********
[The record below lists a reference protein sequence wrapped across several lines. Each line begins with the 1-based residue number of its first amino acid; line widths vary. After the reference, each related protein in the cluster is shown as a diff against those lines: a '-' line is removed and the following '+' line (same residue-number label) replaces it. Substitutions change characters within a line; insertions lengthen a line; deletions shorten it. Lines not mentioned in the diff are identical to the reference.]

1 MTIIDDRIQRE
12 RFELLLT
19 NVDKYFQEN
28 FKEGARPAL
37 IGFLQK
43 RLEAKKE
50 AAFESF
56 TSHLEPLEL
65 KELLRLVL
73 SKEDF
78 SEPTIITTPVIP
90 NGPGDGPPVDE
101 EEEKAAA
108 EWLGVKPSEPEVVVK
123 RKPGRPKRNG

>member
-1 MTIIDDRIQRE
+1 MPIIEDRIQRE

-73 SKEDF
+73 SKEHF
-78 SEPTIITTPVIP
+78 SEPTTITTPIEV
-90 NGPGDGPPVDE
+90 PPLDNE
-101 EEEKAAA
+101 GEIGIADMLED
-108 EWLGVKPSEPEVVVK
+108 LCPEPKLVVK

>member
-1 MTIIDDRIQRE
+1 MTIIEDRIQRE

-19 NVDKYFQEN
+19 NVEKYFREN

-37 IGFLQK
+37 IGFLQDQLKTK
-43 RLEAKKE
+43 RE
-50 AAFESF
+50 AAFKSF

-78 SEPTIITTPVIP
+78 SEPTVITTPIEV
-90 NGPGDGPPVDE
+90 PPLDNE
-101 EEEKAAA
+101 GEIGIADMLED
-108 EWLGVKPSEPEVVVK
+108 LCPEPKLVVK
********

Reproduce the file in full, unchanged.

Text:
[The record below lists a reference protein sequence wrapped across several lines. Each line begins with the 1-based residue number of its first amino acid; line widths vary. After the reference, each related protein in the cluster is shown as a diff against those lines: a '-' line is removed and the following '+' line (same residue-number label) replaces it. Substitutions change characters within a line; insertions lengthen a line; deletions shorten it. Lines not mentioned in the diff are identical to the reference.]

1 MTIIDDRIQRE
12 RFELLLT
19 NVDKYFQEN
28 FKEGARPAL
37 IGFLQK
43 RLEAKKE
50 AAFESF
56 TSHLEPLEL
65 KELLRLVL
73 SKEDF
78 SEPTIITTPVIP
90 NGPGDGPPVDE
101 EEEKAAA
108 EWLGVKPSEPEVVVK
123 RKPGRPKRNG

>member
-1 MTIIDDRIQRE
+1 MPIIEDRIQRE

-73 SKEDF
+73 SKEHF
-78 SEPTIITTPVIP
+78 SEPTTITTPIEV
-90 NGPGDGPPVDE
+90 PPLDNE
-101 EEEKAAA
+101 GEIGIADMLED
-108 EWLGVKPSEPEVVVK
+108 LCPEPKLVVK

>member
-1 MTIIDDRIQRE
+1 MTIIEDRIQRE

-19 NVDKYFQEN
+19 NVEKYFREN

-37 IGFLQK
+37 IGFLQDQLKTK
-43 RLEAKKE
+43 RE
-50 AAFESF
+50 AAFKSF

-78 SEPTIITTPVIP
+78 SEPTVITTPIEV
-90 NGPGDGPPVDE
+90 PPLDNE
-101 EEEKAAA
+101 GEIGIADMLED
-108 EWLGVKPSEPEVVVK
+108 LCPEPKLVVK